Warm, mellow Scottish folk with lyrics that border spiritual, philosophical, and fantasy themes. The arrangements are a bit stripped down from their lush psychedelia of previous releases, but still feature a good amount of sitar, organ, Irish harp, and violin to add some color to the vocals and acoustic guitar-centric songwriting.

Ryley Walker – Golden Sings that have been Sung (Deep Cuts Edition)

Ryley Walker’s virtuosic fingerpicking and intricate folk-rock songwriting vibe heavily with a backing band of Chicagoan jazz musicians, including upright bass, drums, Rhodes and electric guitar. The first LP of this release is a studio album of jazzy folk rock songs for fans of Van Morrison’s Astral Weeks or Tim Buckley’s Happy Sad, while the Bonus Lp of this “Deep Cuts edition” is a 40 min live improvisation on one of the album cuts that probably beats anything on the studio LP. It’s rad to be able hear both the concise, song-centric studio side and the loose jammy side of this exciting artist in the same release.

Exuma – Exuma

Exuma’s first album is a powerful and ritualistic masterpiece of spiritual folk from the Bahamas. Exuma, the Obeah Man, is a master storyteller and preacher, sharing visions, myths, and prayers. His expressive, soulful voice takes on many tones as he delivers his musical sermons, from smooth to raspy, soft to confident. A group of singers, percussionists, whistlers, and toads join him and his acoustic guitar, making me imagine them all circled around a large fire in communal worship and grateful that they let us listeners in on it.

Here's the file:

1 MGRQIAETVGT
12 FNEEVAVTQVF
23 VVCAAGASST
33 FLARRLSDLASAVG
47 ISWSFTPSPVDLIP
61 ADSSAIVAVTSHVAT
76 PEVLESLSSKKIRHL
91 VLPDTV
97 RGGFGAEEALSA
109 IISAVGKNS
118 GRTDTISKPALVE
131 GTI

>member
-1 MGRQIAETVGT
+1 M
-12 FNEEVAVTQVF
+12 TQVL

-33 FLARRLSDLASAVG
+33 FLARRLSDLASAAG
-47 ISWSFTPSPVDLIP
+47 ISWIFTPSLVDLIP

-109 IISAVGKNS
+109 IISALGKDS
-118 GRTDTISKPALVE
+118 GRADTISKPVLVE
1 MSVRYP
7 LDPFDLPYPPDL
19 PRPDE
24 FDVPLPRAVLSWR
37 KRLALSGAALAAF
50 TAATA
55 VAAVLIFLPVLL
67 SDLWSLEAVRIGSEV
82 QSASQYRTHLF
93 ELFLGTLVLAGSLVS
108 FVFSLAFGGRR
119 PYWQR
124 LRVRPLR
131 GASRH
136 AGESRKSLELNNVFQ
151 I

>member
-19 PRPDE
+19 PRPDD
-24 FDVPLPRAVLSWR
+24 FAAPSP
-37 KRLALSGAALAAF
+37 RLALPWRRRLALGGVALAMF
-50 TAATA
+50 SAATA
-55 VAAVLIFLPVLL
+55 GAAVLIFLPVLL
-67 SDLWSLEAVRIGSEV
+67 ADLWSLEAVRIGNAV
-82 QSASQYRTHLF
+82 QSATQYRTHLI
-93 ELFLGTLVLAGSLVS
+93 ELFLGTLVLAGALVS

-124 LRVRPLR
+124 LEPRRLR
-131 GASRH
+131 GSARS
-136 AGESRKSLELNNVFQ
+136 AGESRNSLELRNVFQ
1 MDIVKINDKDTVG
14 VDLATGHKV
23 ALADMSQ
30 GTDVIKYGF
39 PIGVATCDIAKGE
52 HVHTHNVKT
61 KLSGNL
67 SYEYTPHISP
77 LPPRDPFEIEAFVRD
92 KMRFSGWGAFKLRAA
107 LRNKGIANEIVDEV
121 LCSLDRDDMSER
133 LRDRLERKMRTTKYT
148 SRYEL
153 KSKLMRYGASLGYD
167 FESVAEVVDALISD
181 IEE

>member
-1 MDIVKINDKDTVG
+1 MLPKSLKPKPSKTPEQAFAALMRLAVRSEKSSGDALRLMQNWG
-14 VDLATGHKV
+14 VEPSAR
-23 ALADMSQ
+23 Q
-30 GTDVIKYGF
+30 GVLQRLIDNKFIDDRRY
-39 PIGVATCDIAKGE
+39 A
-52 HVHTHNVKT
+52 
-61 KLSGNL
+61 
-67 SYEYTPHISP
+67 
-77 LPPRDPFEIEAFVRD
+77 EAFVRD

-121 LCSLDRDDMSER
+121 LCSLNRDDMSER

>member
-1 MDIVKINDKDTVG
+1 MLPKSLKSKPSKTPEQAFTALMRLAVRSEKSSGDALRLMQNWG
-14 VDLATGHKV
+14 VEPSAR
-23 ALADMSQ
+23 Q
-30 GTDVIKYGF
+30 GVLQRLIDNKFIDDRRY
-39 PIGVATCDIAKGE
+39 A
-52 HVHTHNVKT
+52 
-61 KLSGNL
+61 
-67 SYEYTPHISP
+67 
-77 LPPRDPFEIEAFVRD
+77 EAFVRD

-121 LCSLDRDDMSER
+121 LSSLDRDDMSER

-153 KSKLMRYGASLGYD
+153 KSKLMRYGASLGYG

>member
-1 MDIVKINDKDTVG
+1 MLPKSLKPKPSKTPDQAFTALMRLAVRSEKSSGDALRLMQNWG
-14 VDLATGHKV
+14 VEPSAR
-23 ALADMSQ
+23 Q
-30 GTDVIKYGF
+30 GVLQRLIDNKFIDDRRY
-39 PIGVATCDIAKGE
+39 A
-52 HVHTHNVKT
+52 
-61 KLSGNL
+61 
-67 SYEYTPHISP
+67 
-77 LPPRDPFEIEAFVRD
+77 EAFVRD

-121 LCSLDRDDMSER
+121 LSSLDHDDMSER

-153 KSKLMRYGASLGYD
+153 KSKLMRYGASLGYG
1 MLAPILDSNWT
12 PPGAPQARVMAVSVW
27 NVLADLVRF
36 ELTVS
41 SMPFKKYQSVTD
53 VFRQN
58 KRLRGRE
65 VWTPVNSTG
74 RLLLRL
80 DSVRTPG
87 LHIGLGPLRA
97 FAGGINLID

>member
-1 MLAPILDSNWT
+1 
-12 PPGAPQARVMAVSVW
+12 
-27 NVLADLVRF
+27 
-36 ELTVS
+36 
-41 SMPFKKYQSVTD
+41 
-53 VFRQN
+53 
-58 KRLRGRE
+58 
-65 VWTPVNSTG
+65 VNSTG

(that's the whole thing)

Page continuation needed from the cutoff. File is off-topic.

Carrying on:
Bonnie ‘Prince’ Billy & Bitchin Bajas – Epic Jammers and Fortunate Little Ditties

A far cry from the sparse folk usually recorded by Will Oldham, “Epic Jammers and Fortunate Little Ditties” finds his intimate voice and warbly acoustic guitar enveloped by the cosmic drones, blooming synths, airy flutes, and hypnotic tape loops of Chicago new age trio, Bitchin Bajas. The lyrics are essentially fortune cookie mantras and, while there’s a chance they’re tongue-in-cheek, it’s difficult not to smile and feel a brightening of the spirit when hearing uplifting phrases like “Your hard work is about to pay off, keep on keepin’ on” or “you and your whole family are well” get repeated over and over. This collaboration is a soothing, heartwarming listen and a refreshing change-of-pace from Oldham’s tendency towards melancholy and solemn lyrical content.

Eberhard Weber – The Colours of Chloë

The German upright bassist and composer is joined by a jazz quartet, cello ensemble, and choir for a colorfully complex album of atmospheric improvisation, progressive structures, and sweeping orchestral arrangements, with occasional segments of groovy fusion or synthesizer spaciness, all draped in the warm, reverbed production ECM albums are known for.

Eric Chenaux – Slowly Paradise

Eric Chenaux’s gentle falsetto is the most constant, tangible element on an album characterized by a permanent state of flux. The guitars are warbly and unsteady with their fluctuating tones, volume, and pitch. Yet, despite their experimental nature, they never sound abrasive and, together with some mellow Wurlitzer, create a soft, pillowy environment for Chenaux’s romantic crooning about the nature of love, the moon, and warm nights.